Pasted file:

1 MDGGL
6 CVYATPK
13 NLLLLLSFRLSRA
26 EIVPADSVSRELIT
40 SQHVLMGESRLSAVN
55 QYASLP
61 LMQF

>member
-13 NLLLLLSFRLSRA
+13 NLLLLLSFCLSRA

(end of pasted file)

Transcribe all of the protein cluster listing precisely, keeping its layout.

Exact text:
1 MDGGL
6 CVYATPK
13 NLLLLLSFRLSRA
26 EIVPADSVSRELIT
40 SQHVLMGESRLSAVN
55 QYASLP
61 LMQF

>member
-13 NLLLLLSFRLSRA
+13 NLLLLLSFCLSRA